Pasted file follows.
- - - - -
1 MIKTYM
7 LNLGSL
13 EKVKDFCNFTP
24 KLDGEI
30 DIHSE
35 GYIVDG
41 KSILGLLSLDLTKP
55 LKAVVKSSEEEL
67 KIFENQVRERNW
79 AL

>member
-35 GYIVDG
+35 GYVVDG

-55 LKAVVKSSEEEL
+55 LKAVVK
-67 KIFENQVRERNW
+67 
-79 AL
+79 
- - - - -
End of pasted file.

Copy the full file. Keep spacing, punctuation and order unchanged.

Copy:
1 MIKTYM
7 LNLGSL
13 EKVKDFCNFTP
24 KLDGEI
30 DIHSE
35 GYIVDG
41 KSILGLLSLDLTKP
55 LKAVVKSSEEEL
67 KIFENQVRERNW
79 AL

>member
-35 GYIVDG
+35 GYVVDG

-55 LKAVVKSSEEEL
+55 LKAVVK
-67 KIFENQVRERNW
+67 
-79 AL
+79 